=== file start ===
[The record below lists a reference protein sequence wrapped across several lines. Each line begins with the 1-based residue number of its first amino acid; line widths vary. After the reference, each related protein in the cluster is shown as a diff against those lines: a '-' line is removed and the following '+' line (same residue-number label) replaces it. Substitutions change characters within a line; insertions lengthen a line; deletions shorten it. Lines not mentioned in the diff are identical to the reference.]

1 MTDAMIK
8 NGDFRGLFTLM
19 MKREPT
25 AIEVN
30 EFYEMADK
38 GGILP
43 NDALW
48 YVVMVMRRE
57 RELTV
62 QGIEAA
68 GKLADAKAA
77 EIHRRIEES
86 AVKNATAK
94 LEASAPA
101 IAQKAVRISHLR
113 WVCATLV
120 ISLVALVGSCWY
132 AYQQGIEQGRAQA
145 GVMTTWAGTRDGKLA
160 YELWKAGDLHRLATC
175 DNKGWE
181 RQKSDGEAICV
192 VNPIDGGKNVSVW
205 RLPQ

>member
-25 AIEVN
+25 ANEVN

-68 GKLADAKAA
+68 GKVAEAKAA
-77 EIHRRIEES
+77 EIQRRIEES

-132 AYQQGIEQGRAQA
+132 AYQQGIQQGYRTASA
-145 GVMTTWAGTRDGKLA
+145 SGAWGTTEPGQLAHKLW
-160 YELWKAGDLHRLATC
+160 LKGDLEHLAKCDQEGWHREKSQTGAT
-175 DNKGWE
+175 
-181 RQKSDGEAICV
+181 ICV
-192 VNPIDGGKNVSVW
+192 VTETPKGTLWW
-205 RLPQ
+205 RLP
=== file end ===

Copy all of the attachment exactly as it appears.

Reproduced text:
[The record below lists a reference protein sequence wrapped across several lines. Each line begins with the 1-based residue number of its first amino acid; line widths vary. After the reference, each related protein in the cluster is shown as a diff against those lines: a '-' line is removed and the following '+' line (same residue-number label) replaces it. Substitutions change characters within a line; insertions lengthen a line; deletions shorten it. Lines not mentioned in the diff are identical to the reference.]

1 MTDAMIK
8 NGDFRGLFTLM
19 MKREPT
25 AIEVN
30 EFYEMADK
38 GGILP
43 NDALW
48 YVVMVMRRE
57 RELTV
62 QGIEAA
68 GKLADAKAA
77 EIHRRIEES
86 AVKNATAK
94 LEASAPA
101 IAQKAVRISHLR
113 WVCATLV
120 ISLVALVGSCWY
132 AYQQGIEQGRAQA
145 GVMTTWAGTRDGKLA
160 YELWKAGDLHRLATC
175 DNKGWE
181 RQKSDGEAICV
192 VNPIDGGKNVSVW
205 RLPQ

>member
-25 AIEVN
+25 ANEVN

-68 GKLADAKAA
+68 GKVAEAKAA
-77 EIHRRIEES
+77 EIQRRIEES

-132 AYQQGIEQGRAQA
+132 AYQQGIQQGYRTASA
-145 GVMTTWAGTRDGKLA
+145 SGAWGTTEPGQLAHKLW
-160 YELWKAGDLHRLATC
+160 LKGDLEHLAKCDQEGWHREKSQTGAT
-175 DNKGWE
+175 
-181 RQKSDGEAICV
+181 ICV
-192 VNPIDGGKNVSVW
+192 VTETPKGTLWW
-205 RLPQ
+205 RLP